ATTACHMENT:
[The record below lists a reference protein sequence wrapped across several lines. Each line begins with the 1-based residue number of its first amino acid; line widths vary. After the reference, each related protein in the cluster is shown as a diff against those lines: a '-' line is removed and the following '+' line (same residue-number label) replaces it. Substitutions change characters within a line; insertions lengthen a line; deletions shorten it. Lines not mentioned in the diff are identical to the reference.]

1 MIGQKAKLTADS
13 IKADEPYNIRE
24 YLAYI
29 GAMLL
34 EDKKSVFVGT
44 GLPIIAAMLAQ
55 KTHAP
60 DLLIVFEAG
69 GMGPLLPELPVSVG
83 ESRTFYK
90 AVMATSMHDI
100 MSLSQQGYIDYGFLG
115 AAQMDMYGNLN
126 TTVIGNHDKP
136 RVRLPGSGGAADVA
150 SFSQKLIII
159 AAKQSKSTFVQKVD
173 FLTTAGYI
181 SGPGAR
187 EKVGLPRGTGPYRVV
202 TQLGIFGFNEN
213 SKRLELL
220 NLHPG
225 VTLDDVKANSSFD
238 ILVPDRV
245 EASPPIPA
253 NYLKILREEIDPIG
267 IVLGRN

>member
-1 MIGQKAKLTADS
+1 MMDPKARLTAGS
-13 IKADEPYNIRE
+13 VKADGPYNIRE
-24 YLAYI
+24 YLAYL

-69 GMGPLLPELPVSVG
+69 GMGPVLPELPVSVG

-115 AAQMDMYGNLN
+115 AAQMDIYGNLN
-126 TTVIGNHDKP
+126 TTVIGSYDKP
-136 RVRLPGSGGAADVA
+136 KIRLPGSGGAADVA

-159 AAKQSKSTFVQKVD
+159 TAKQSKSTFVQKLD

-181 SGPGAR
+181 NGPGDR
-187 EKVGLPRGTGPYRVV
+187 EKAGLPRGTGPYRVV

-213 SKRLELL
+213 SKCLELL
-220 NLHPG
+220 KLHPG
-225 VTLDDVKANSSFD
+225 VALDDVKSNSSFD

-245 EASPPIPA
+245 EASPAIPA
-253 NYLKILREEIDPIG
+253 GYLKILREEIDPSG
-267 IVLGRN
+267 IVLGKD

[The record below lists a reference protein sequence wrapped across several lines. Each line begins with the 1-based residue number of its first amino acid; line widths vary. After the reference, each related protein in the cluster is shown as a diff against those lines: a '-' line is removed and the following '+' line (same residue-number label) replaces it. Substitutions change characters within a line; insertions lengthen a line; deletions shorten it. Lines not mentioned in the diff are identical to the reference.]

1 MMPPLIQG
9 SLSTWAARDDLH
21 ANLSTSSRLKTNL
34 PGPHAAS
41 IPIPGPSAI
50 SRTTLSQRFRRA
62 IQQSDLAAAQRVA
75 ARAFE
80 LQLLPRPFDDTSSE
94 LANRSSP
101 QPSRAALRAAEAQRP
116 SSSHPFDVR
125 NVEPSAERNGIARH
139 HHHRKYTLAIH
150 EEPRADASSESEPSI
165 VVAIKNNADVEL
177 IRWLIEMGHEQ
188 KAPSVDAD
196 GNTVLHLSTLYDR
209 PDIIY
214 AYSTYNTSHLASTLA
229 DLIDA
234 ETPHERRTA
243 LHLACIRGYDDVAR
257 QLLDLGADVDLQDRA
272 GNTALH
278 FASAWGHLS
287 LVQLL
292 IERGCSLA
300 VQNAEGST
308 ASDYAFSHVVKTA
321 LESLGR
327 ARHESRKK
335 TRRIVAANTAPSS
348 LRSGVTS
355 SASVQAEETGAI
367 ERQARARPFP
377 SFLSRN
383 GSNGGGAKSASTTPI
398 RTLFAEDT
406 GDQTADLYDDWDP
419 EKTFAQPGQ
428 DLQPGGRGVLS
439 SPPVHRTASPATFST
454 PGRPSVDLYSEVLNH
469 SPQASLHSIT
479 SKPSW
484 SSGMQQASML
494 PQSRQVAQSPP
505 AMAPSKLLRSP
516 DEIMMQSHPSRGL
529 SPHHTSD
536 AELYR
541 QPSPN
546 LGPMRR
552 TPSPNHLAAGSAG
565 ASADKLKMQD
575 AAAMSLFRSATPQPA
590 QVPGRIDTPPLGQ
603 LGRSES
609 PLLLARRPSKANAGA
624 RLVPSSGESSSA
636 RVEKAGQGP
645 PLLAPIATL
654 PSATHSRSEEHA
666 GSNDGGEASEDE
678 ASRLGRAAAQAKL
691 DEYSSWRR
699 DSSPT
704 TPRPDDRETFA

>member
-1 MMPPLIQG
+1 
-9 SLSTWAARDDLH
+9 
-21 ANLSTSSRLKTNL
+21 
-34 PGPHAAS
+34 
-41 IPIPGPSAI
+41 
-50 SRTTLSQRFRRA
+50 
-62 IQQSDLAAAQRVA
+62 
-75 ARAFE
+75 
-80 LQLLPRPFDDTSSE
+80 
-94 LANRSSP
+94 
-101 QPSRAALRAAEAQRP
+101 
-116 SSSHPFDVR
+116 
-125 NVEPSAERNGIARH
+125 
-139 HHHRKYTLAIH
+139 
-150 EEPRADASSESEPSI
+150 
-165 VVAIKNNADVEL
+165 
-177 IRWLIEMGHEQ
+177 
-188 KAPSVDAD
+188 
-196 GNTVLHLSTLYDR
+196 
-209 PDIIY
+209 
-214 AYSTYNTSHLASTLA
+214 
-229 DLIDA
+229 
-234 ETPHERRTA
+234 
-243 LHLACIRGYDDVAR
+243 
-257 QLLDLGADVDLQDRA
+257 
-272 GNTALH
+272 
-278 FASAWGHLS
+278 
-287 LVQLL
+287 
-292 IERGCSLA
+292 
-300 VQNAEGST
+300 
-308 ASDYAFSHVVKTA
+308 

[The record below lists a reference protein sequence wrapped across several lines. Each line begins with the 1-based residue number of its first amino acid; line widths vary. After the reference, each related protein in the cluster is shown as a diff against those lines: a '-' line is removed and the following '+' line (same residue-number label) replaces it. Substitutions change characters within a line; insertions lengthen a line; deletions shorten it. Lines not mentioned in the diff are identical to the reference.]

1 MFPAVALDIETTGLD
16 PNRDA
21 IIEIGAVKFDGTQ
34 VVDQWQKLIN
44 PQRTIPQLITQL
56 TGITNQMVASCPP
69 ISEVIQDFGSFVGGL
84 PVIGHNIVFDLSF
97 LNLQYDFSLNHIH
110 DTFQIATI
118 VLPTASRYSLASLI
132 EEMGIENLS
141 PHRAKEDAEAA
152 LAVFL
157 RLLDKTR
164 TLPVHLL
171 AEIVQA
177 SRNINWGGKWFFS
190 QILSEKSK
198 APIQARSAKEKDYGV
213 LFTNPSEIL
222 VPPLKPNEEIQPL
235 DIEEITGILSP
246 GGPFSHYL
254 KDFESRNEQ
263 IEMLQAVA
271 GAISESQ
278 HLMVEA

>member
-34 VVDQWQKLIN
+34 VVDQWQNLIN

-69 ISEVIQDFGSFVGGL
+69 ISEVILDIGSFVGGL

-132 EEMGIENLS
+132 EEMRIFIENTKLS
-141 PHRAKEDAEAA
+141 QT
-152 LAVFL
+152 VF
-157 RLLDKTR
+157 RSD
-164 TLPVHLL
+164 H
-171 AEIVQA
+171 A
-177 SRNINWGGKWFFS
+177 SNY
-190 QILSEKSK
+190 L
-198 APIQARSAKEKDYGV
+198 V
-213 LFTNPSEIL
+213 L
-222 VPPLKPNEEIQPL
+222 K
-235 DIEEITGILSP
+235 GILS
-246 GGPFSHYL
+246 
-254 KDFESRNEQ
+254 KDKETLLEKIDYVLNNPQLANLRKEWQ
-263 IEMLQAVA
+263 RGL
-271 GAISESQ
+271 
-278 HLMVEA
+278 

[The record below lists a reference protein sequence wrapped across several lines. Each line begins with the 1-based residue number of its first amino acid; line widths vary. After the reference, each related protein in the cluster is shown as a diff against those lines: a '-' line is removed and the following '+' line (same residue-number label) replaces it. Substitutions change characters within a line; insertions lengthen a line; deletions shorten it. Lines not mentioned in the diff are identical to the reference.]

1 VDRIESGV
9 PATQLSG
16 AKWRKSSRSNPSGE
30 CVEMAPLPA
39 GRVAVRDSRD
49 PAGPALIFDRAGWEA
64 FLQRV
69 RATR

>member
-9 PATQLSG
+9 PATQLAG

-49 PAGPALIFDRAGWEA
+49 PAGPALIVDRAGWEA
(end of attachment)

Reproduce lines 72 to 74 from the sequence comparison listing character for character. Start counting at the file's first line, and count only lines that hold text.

80 LQLLPRPFDDTSSE
94 LANRSSP
101 QPSRAALRAAEAQRP